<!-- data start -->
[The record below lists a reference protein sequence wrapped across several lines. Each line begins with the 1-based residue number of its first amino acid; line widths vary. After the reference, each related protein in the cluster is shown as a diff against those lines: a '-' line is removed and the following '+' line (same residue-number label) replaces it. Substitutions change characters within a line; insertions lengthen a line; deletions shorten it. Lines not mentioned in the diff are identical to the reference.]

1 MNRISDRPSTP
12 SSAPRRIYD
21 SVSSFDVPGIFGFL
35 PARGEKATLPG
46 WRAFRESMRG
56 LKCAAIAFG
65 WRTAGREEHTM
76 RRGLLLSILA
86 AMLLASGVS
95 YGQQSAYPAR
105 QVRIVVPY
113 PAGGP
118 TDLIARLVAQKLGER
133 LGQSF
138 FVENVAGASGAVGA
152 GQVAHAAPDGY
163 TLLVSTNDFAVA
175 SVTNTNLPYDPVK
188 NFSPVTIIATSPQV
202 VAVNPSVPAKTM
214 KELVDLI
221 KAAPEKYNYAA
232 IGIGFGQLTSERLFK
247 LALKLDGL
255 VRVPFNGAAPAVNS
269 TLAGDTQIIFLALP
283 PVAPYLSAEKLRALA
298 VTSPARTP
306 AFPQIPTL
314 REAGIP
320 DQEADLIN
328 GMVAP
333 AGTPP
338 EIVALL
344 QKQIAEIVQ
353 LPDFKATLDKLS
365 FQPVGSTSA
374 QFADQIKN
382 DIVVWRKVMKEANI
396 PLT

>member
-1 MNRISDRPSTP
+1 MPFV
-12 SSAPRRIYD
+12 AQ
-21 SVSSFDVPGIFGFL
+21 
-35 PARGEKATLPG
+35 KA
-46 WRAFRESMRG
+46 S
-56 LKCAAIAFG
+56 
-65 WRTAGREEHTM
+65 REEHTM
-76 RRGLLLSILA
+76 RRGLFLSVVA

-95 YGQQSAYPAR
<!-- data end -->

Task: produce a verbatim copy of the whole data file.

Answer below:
[The record below lists a reference protein sequence wrapped across several lines. Each line begins with the 1-based residue number of its first amino acid; line widths vary. After the reference, each related protein in the cluster is shown as a diff against those lines: a '-' line is removed and the following '+' line (same residue-number label) replaces it. Substitutions change characters within a line; insertions lengthen a line; deletions shorten it. Lines not mentioned in the diff are identical to the reference.]

1 MNRISDRPSTP
12 SSAPRRIYD
21 SVSSFDVPGIFGFL
35 PARGEKATLPG
46 WRAFRESMRG
56 LKCAAIAFG
65 WRTAGREEHTM
76 RRGLLLSILA
86 AMLLASGVS
95 YGQQSAYPAR
105 QVRIVVPY
113 PAGGP
118 TDLIARLVAQKLGER
133 LGQSF
138 FVENVAGASGAVGA
152 GQVAHAAPDGY
163 TLLVSTNDFAVA
175 SVTNTNLPYDPVK
188 NFSPVTIIATSPQV
202 VAVNPSVPAKTM
214 KELVDLI
221 KAAPEKYNYAA
232 IGIGFGQLTSERLFK
247 LALKLDGL
255 VRVPFNGAAPAVNS
269 TLAGDTQIIFLALP
283 PVAPYLSAEKLRALA
298 VTSPARTP
306 AFPQIPTL
314 REAGIP
320 DQEADLIN
328 GMVAP
333 AGTPP
338 EIVALL
344 QKQIAEIVQ
353 LPDFKATLDKLS
365 FQPVGSTSA
374 QFADQIKN
382 DIVVWRKVMKEANI
396 PLT

>member
-1 MNRISDRPSTP
+1 MPFV
-12 SSAPRRIYD
+12 AQ
-21 SVSSFDVPGIFGFL
+21 
-35 PARGEKATLPG
+35 KA
-46 WRAFRESMRG
+46 S
-56 LKCAAIAFG
+56 
-65 WRTAGREEHTM
+65 REEHTM
-76 RRGLLLSILA
+76 RRGLFLSVVA

-95 YGQQSAYPAR